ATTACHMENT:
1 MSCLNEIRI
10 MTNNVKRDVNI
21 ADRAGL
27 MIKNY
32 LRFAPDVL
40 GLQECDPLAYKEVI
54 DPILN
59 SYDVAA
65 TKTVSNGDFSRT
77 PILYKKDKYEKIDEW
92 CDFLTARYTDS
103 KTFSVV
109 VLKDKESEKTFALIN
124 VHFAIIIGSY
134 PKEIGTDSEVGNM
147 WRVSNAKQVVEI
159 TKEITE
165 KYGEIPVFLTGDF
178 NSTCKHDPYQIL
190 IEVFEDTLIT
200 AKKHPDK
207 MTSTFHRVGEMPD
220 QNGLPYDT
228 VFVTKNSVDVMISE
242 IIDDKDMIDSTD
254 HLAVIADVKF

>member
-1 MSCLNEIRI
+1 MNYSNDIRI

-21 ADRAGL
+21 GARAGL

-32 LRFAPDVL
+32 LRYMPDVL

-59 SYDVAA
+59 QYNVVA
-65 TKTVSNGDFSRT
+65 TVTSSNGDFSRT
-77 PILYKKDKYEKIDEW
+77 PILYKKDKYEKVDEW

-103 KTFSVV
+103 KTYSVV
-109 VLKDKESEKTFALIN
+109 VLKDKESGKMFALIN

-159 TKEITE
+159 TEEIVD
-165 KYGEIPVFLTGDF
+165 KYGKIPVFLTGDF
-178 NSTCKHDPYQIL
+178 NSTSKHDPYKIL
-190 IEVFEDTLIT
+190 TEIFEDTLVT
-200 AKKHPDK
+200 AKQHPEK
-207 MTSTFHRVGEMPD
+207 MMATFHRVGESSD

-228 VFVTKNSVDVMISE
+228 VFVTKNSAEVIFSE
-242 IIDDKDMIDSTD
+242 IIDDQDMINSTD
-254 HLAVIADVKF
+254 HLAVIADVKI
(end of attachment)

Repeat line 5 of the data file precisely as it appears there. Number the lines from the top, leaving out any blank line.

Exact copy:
32 LRFAPDVL